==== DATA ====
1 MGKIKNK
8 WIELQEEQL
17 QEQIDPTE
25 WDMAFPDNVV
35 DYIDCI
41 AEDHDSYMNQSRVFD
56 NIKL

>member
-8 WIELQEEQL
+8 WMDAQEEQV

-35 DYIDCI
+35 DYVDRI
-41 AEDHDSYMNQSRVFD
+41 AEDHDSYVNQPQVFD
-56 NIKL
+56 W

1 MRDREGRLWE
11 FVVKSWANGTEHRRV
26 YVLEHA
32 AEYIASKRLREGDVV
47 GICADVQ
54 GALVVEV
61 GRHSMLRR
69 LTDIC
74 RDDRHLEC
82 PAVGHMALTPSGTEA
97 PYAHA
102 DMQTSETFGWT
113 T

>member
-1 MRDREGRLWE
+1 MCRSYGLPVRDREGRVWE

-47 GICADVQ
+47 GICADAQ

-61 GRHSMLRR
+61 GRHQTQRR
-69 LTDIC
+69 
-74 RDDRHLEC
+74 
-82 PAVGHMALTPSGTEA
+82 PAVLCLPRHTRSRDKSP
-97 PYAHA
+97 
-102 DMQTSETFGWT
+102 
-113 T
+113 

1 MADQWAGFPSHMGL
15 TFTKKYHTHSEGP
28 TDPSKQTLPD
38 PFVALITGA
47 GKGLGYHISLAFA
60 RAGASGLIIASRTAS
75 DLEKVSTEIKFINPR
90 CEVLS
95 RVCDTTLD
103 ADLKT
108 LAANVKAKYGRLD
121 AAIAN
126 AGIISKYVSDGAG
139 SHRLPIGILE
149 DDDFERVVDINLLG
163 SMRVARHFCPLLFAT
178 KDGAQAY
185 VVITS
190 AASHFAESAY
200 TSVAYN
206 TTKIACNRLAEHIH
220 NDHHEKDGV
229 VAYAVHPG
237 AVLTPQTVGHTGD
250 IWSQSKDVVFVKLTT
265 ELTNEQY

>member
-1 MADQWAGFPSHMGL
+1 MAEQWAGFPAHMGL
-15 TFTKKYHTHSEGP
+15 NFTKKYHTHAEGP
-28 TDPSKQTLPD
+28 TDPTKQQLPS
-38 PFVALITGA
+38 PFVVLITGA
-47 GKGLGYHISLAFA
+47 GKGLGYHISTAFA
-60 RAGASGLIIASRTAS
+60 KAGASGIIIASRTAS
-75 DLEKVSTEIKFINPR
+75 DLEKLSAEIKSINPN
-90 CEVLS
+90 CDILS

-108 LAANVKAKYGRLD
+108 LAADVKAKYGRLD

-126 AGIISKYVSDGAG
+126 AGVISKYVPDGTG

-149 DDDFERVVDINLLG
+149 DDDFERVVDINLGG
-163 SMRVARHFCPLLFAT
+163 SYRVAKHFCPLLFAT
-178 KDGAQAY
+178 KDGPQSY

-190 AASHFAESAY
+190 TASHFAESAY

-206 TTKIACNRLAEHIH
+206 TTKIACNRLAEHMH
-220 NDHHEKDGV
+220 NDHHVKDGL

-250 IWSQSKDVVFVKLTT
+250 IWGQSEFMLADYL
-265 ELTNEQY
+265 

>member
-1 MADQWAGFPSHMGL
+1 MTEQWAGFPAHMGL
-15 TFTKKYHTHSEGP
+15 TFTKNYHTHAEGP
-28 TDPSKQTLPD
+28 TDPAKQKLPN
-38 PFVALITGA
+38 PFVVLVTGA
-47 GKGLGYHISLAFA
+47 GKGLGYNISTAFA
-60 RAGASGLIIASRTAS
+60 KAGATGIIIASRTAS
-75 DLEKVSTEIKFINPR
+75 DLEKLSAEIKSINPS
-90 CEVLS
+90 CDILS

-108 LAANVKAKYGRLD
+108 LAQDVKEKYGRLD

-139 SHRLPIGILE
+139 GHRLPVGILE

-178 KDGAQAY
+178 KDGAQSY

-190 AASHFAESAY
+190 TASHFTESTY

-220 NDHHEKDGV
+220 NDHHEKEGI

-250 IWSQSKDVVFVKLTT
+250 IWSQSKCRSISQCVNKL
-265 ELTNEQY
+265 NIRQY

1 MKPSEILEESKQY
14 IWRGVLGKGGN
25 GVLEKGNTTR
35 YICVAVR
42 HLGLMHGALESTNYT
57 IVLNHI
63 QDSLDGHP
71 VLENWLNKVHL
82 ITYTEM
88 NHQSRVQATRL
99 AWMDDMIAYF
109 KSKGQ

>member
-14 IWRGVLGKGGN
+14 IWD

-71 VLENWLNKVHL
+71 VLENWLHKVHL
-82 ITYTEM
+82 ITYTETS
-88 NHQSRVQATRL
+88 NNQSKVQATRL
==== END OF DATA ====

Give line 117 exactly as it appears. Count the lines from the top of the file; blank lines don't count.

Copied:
-28 TDPSKQTLPD